The connectors are quickly explained and I start from left to right, also shell-like. Let’s start with the left shell. The USB-C socket holds the 1.5 meter long charging cable and also serves as a USB port in addition to feeding the battery. Then the built-in DAC becomes active and everything works like normal wired headphones. The analogue TRRS input with the usual 3.5 mm jack socket allows connection to mobile devices and the proprietary connection for the microphone (USB-like) replaces the usual jack socket. This saves space on the board inside, but is also not more stable.

The right shell still carries the volume control (electric) and the switch between USB and Bluetooth operation modes. The battery is located in this right shell, while the main board is on the left. But also more about that at the break- and tear-down, if I disassemble everything.


The microphone arm is very flexible and can be easily adapted to your own physiognomy. The mute switch on the plug does what it should and the microphone ring shines like the eighth wonder of the world, depending on the mute position. And once you’ve installed iCue, you’ll also find the appropriate switching comments. And the Side-Tone control doesn’t leave you completely in the isolation of the headset, but mixes the microphone with it.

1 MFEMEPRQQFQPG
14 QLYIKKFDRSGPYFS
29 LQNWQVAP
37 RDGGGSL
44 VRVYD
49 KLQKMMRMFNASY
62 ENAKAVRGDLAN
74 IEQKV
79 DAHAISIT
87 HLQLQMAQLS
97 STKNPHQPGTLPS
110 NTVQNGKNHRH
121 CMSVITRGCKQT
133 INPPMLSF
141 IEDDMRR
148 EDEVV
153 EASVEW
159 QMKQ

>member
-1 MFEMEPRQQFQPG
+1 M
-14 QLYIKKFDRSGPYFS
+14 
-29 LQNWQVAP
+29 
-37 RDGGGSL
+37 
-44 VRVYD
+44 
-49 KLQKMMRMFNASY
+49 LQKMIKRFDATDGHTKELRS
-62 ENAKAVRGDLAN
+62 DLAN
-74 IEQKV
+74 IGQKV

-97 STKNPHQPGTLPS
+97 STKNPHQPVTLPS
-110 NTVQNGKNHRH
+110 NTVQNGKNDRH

Screwed on and disassembled: Tear-down (almost) all components

If you remove the padding, four screws let you quickly into the interior. Since Corsair has nothing to hide, you can confidently afford such easy access. RMA-friendly is that at all times and the price range also appropriate. The 50mm neodymium drivers sit in a closed chamber without any acoustic frippery like bass tubes or double chamber resonators. Thanks for that! The pictures below show the right shell with the 1200 mAh battery and the smaller PCB with the BT-switch and the volume control.

According to Corsair, the battery should be good for up to 20 hours, but this also depends on the volume setting. In headset mode with DAC and ADC together with the built-in processors and the AMP, almost 200 mW are certainly required for the circuit board, even at moderate volume levels. After about 14 hours the light and sound went out, which is a good value considering the built-in technology and the music sound in the loop. When playing with changing sound levels this can last longer, of course.

The following picture gallery also shows the disassembled two auricles. The pictures with the blue background are taken from the supplement to the FCC test report by SGS, which I got myself, the rest from my dissection table. Saves work and has a little touch of espionage 🙂